When you ask yourself the question, “who am I”, usually you’re struggling with the meaning and purpose behind your life. You might be trying to find yourself, or figure out how you matter.
When does the “who am I” question come up?
Sometimes going through something tough, like growing up or facing your own mortality prompts the “who am I?” question. Or maybe it’s a big change like a divorce or breakup, a new job or merely moving through the different phases of life. Perhaps you’re just a thinker and you can’t help questioning and doubting everything. If you’re anything like me, you’re probably asking that question all the time – as you struggle with questions of identity and purpose.
How many times have you asked yourself this question?
How many times have you questioned why you’re on this earth?
How many times have you questioned your very existence?
And the question itself prompts even more questions: Is it possible to even know who I am? Why do I need to know who I am? Would any answer ever really answer this question?
In these moments, life can feel like it’s spinning out of control and you might feel overwhelmed. It could also feel like you are stuck and fighting your way through quicksand, and you can’t seem to get through and make something of your life.
When the “who am I” question overwhelmed me, I read the words of Indian sage Ramana Maharshi:
“The question, ‘who am I?’ is not meant to get an answer. The question ‘who am I?’ is meant to dissolve the questioner.”
Wait. Dissolve the questioner?
Think about that for a second. If I had no ego, would I be tied to my identity?
Naturally, I’m going to use the Blue-footed Booby as an example. Like any animal, boobies have no sense of identity. They know how to just ‘be’. They simply exist from moment to moment, doing what they do when they need to.
Identity is a construct. A human one.
Who am I = identity
(a) a set of physical, psychological, and interpersonal characteristics that is not wholly shared with any other person
(b) a range of affiliations (e.g., ethnicity) and social roles.
Identity involves a sense of continuity or the feeling that one is the same person today that one was yesterday or last year (despite physical or other changes). Such a sense is derived from one’s body sensations; one’s body image; and the feeling that one’s memories, goals, values, expectations, and beliefs belong to the self.”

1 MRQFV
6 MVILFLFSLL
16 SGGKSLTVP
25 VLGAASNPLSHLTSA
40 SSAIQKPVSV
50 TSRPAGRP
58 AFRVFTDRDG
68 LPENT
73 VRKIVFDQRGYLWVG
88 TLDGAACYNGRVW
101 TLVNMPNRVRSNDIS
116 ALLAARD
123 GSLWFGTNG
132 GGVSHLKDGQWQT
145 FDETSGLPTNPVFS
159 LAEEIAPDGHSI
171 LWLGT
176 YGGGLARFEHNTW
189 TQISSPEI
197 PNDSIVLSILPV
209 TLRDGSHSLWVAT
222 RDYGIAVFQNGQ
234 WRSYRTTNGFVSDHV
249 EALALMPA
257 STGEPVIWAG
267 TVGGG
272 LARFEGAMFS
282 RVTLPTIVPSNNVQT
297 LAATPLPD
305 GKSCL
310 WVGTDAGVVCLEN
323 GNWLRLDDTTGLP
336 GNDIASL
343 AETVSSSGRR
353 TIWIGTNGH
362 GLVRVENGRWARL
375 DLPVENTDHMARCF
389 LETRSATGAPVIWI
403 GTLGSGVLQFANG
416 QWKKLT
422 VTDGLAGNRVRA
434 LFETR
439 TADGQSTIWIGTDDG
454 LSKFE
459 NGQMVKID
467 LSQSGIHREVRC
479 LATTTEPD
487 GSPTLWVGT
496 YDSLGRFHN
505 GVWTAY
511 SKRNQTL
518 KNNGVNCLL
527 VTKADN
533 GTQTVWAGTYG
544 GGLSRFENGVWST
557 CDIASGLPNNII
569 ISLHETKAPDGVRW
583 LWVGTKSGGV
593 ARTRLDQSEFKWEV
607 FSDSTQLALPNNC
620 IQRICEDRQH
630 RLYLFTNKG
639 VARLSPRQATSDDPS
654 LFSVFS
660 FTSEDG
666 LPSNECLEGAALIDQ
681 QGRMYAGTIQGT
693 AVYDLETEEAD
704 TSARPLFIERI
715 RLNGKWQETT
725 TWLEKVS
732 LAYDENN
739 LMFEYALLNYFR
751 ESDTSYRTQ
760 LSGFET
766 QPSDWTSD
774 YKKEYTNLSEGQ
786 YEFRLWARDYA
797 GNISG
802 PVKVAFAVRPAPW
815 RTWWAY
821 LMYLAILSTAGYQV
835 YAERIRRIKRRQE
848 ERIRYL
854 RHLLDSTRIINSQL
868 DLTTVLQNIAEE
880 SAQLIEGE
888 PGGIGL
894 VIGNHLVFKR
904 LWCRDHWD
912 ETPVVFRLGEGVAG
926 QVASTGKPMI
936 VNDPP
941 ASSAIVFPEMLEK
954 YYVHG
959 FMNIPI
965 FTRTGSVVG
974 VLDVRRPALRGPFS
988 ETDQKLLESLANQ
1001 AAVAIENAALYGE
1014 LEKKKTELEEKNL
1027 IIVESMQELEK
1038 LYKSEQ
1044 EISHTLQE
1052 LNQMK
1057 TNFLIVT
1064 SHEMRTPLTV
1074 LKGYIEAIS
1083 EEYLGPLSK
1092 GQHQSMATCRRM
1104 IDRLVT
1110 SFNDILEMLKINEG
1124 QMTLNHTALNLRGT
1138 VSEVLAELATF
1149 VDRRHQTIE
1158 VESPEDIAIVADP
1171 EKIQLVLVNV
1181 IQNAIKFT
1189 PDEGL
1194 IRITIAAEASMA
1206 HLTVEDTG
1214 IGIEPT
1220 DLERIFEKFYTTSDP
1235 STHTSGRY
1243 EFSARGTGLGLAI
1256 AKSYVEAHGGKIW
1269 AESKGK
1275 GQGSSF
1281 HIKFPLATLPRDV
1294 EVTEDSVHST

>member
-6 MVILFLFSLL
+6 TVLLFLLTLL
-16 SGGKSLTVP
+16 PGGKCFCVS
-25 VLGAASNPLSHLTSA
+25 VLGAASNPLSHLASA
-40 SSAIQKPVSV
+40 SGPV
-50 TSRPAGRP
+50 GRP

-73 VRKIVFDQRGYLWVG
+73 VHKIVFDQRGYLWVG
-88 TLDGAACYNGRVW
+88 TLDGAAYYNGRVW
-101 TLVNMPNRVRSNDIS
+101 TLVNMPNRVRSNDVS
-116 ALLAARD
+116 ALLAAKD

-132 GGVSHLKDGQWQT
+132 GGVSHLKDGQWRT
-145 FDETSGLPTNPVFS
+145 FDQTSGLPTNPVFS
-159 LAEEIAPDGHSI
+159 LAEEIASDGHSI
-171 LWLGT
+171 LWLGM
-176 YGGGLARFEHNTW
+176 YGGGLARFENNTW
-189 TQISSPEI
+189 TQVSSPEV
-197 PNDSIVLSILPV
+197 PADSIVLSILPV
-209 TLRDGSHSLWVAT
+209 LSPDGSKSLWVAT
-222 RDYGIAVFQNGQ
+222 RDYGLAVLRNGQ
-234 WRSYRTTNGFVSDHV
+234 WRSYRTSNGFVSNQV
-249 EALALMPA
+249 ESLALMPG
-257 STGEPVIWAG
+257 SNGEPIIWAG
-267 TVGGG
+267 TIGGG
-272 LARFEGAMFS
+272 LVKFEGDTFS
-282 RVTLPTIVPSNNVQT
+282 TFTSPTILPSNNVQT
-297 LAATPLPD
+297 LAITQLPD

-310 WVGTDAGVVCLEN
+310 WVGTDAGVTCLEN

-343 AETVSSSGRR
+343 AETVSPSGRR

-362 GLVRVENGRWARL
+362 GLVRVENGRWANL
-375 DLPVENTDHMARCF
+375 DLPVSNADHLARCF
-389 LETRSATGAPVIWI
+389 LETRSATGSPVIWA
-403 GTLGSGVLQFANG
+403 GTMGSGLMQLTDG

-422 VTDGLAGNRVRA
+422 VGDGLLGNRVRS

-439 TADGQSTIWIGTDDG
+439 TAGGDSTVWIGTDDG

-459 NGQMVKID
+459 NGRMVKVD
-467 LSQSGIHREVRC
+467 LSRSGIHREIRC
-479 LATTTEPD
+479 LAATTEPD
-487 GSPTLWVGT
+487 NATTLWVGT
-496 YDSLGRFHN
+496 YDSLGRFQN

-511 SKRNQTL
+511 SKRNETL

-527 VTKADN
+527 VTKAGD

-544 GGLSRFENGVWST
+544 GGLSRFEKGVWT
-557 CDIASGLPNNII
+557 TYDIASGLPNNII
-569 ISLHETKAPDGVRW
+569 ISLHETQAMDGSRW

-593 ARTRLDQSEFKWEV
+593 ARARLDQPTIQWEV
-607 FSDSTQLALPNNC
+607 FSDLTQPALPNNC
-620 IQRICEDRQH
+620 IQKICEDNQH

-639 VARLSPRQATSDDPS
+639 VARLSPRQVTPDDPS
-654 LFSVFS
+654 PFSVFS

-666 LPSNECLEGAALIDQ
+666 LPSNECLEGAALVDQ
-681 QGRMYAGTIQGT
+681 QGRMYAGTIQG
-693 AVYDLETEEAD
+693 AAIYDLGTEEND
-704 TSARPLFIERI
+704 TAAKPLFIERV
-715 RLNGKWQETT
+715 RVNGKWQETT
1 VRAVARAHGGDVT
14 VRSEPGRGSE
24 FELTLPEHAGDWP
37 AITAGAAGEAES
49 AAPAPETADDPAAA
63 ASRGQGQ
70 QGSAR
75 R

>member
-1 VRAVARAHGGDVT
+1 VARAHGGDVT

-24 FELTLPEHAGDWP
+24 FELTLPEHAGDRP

It’s what makes you, you, at least in your mind.
Identity is an important component of who you are. It gives you a picture of who you are because it makes up the ‘self’. But we’re more than one thing. We’re a whole smorgasbord of ideas and experiences.
Why we need identity
As humans, we search for and find comfort in our identity. It roots us, gives us confidence, and affects every single thing in our lives. It influences the choices we make and the values we live by.
Identity can be seen as your avatar for the values and tenets you hold. It’s a reflection of what you believe, do and value. So, can we choose it? If we can choose it, can we change it? To what extent is your identity your own?
Your identity isn’t your own
Your identity can be compromised by external factors. According to Psychology Today, “few people choose their identities. Instead, they simply internalize the values of their parents or the dominant cultures (e.g., the pursuit of materialism, power, and appearance). Sadly, these values may not be aligned with one’s authentic self and create an unfulfilling life.”
If you inherit our identity or try to live up to this prescribed identity, you feel stressed.
Because your identity isn’t actually yours. It’s false. It’s been inherited or forced upon you.
The problem is that you don’t know what your real identity is.
And that’s why you ask, “who am I?”
The role of social media
Social media has created even more false identities. Everyone is playing different roles to impress their friends, families, or clients. Many influencers or the people you admire are just posing or pretending. It’s exhausting, not just for them to maintain the façade, but for you, if you’re trying to mimic their façade. It’s a vicious cycle of fakeness on top of fakeness.